Monday, May 14, 2018

Bitterness in the Camp

What is bitterness? How can you spot it? Here's an easy test: bitterness uses another person as an excuse for disobedience.

In other words, "I would do such-and-such, if it weren't for such-and-so." "If such-and-so is going to be there, I'm not going." "It's not my fault."

..but God is greater.

As I read about the Israelites in the book of Joshua this morning I came to these verses:

At that time the Lord said to Joshua, “Make for yourself flint knives and circumcise again the sons of Israel the second time.” So Joshua made himself flint knives and circumcised the sons of Israel at Gibeath-haaraloth. This is the reason why Joshua circumcised them: all the people who came out of Egypt who were males, all the men of war, died in the wilderness along the way after they came out of Egypt. For all the people who came out were circumcised, but all the people who were born in the wilderness along the way as they came out of Egypt had not been circumcised. For the sons of Israel walked forty years in the wilderness, until all the nation, that is, the men of war who came out of Egypt, perished because they did not listen to the voice of the Lord, to whom the Lord had sworn that He would not let them see the land which the Lord had sworn to their fathers to give us, a land flowing with milk and honey. Their children whom He raised up in their place, Joshua circumcised; for they were uncircumcised, because they had not circumcised them along the way. (Deuteronomy 5: 3-7 NASB)

Did you see it? The people were so hardened against God they did not want their children identified as His people. "Sure, we're stuck here in the wilderness. We don't have a choice, but He's not going to get our children." There was a sense of entitlement (I deserve)* which led to a consumer mentality (God's here to serve me):

The rabble who were among them had greedy desires; and also the sons of Israel wept again and said, “Who will give us meat to eat? We remember the fish which we used to eat free in Egypt, the cucumbers and the melons and the leeks and the onions and the garlic, but now our appetite is gone. There is nothing at all to look at except this manna.” (Numbers 11:4-6)

When God didn't meet their demands, they fell into a victim mentality (I can't help it; It's not my fault). When they realized they had no control and they were stuck with manna for forty years, they surrendered to a perishing mentality (We're all going to die). This type of thinking always results in rebellion.  The Apostle Paul broke it down like this for the New Testament Church:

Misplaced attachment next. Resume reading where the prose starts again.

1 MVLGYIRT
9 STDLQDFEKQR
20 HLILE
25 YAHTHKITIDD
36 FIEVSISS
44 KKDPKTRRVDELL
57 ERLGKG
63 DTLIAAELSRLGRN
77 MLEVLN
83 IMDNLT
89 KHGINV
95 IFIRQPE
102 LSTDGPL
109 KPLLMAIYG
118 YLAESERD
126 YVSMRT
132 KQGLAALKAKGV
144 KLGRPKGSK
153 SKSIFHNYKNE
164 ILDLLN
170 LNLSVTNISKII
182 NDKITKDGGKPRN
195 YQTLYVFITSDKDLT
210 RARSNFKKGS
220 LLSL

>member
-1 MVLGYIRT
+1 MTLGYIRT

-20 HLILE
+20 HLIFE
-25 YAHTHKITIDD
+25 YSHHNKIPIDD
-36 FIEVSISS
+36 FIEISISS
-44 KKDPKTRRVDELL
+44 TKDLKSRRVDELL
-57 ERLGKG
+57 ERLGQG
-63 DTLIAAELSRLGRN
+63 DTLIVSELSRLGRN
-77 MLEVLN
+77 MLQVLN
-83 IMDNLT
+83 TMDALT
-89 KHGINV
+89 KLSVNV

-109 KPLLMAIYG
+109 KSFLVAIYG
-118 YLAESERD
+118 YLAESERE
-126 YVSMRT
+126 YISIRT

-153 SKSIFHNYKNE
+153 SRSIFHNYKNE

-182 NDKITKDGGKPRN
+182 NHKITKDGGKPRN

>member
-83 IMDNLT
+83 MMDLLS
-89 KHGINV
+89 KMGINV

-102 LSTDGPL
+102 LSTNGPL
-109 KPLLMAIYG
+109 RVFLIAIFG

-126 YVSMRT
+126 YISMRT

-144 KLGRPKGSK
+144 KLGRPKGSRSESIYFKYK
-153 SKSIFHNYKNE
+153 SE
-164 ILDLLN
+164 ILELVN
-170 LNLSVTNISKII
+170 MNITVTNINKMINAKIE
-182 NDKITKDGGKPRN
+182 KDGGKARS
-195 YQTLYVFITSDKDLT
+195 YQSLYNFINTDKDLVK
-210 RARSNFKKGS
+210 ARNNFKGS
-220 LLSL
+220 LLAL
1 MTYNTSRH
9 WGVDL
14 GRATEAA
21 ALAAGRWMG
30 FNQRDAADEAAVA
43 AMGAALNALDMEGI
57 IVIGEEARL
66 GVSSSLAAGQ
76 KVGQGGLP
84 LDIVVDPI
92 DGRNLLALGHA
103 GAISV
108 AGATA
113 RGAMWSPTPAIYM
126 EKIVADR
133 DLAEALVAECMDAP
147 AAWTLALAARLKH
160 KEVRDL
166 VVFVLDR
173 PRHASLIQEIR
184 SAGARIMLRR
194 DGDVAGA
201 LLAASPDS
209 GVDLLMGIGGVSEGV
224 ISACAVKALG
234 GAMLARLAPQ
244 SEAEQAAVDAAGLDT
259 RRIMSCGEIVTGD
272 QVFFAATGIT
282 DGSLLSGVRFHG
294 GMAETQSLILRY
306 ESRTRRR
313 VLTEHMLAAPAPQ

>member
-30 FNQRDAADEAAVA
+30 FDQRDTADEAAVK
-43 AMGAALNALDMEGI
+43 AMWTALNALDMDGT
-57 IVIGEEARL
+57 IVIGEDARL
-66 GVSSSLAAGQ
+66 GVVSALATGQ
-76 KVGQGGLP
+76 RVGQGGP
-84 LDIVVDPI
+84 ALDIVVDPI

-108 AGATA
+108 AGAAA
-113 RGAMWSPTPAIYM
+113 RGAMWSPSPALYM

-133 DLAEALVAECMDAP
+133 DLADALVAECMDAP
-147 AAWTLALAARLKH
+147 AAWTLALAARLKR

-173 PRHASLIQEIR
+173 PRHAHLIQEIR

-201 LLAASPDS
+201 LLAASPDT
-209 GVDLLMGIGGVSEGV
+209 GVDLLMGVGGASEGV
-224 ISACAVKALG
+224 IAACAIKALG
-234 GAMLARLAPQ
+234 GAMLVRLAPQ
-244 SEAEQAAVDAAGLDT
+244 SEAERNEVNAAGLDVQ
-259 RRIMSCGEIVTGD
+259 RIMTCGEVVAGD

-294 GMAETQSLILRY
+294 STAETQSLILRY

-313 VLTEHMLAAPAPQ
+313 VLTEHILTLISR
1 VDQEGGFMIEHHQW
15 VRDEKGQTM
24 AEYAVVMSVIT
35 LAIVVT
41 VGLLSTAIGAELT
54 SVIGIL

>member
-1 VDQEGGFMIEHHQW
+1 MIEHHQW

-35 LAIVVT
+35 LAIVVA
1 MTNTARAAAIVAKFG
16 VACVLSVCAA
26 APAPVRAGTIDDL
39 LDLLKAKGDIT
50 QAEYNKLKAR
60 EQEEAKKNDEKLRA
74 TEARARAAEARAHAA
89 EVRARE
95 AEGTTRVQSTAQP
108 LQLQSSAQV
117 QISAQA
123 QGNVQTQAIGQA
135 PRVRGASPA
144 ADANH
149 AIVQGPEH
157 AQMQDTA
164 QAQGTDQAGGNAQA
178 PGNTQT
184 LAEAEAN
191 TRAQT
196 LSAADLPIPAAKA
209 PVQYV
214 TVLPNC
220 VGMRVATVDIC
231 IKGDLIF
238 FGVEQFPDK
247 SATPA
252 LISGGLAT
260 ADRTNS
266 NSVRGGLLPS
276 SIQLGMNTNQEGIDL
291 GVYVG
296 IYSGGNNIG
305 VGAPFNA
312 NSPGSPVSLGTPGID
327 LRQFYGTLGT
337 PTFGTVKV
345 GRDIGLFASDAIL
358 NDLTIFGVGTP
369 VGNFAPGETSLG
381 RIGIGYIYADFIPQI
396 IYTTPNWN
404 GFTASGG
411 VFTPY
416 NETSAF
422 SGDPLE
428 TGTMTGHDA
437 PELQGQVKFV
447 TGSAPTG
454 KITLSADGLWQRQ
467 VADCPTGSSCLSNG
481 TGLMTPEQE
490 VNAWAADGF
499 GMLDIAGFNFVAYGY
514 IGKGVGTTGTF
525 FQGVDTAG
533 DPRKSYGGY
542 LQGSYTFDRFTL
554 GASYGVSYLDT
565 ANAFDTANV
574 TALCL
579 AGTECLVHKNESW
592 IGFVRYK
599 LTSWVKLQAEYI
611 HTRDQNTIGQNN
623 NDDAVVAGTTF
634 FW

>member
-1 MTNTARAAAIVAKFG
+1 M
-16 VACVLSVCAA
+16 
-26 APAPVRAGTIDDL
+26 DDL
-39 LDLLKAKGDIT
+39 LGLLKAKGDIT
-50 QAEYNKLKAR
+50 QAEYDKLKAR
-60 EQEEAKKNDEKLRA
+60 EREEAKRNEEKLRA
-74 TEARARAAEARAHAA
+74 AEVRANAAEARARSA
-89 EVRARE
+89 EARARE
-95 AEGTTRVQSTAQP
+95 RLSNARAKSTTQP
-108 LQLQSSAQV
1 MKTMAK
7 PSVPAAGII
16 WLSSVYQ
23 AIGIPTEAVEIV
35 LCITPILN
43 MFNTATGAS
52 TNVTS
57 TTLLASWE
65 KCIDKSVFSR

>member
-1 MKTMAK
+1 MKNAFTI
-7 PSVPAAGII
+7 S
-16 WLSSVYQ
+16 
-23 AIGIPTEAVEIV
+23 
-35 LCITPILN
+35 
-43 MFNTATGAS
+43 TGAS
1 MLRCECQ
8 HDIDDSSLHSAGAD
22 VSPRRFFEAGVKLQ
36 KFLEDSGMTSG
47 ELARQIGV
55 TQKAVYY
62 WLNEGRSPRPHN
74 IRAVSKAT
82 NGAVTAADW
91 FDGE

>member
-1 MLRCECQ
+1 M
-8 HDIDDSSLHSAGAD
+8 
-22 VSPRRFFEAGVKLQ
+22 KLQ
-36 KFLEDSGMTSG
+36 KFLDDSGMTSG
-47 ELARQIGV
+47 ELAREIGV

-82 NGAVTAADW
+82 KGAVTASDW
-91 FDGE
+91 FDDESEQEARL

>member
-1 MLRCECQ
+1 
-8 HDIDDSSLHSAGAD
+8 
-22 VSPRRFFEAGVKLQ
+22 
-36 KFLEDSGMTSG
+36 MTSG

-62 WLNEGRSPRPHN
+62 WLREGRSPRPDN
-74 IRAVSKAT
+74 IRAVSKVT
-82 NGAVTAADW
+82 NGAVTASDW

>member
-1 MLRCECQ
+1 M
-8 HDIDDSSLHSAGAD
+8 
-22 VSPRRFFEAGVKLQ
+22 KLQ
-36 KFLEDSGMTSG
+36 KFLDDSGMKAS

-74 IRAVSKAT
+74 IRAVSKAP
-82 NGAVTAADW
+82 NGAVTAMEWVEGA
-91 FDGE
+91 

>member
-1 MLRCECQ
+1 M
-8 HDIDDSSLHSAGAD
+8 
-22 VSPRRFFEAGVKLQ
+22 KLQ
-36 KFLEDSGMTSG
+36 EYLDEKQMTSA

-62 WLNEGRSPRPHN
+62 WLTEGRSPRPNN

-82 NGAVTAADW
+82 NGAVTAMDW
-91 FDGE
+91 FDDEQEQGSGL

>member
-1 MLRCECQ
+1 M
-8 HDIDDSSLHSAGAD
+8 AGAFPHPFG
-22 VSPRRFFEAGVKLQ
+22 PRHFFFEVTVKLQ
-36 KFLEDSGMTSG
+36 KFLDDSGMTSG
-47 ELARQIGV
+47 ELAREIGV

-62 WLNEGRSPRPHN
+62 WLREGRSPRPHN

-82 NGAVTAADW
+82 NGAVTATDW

Now these things happened as examples for us, so that we would not crave evil things as they also craved. Do not be idolaters, as some of them were; as it is written, “The people sat down to eat and drink, and stood up to play.” Nor let us act immorally, as some of them did, and twenty-three thousand fell in one day. Nor let us try the Lord, as some of them did, and were destroyed by the serpents. Nor grumble, as some of them did, and were destroyed by the destroyer. Now these things happened to them as an example, and they were written for our instruction, upon whom the ends of the ages have come. (1 Corinthians 10:11-13)

Even with the perfect Rock, the perfect Father and Provider, they fell into bitterness, seeing themselves as the center of the universe. They refused to be satisfied with God's provision and demanded more. We do the same. Maybe we want a better job, a different family, a better wife, children, home, car...whatever it is, it's not good enough for me. Then, as my thoughts cycle around and around, and I struggle with discontentment, I end up angry and bitter. The result is me justifying my sin: I won't talk to them; I can mistreat them; I won't go to church; I refuse to go out of my way, God doesn't deserve my _______ (fill in the blank)... In the case of the Israelites in the wilderness, God doesn't deserve our children, so we won't circumcise them. And the root grew deep, defiling many (Hebrews 12:15).

The Bible uses Esau as the prime example of bitterness: See to it that no one comes short of the grace of God; that no root of bitterness springing up causes trouble, and by it many be defiled; that there be no immoral or godless person like Esau, who sold his own birthright for a single meal. For you know that even afterwards, when he desired to inherit the blessing, he was rejected, for he found no place for repentance, though he sought for it with tears. (Hebrews 12:15-17).